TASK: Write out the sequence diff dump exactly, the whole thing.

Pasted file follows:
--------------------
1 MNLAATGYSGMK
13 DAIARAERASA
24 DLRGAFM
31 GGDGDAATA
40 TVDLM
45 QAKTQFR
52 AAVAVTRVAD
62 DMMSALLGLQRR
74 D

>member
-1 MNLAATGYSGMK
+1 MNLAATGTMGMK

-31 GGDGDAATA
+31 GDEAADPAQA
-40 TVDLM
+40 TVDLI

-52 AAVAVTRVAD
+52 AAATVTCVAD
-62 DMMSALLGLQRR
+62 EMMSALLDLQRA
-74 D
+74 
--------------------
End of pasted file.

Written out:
1 MNLAATGYSGMK
13 DAIARAERASA
24 DLRGAFM
31 GGDGDAATA
40 TVDLM
45 QAKTQFR
52 AAVAVTRVAD
62 DMMSALLGLQRR
74 D

>member
-1 MNLAATGYSGMK
+1 MNLAATGTMGMK

-31 GGDGDAATA
+31 GDEAADPAQA
-40 TVDLM
+40 TVDLI

-52 AAVAVTRVAD
+52 AAATVTCVAD
-62 DMMSALLGLQRR
+62 EMMSALLDLQRA
-74 D
+74 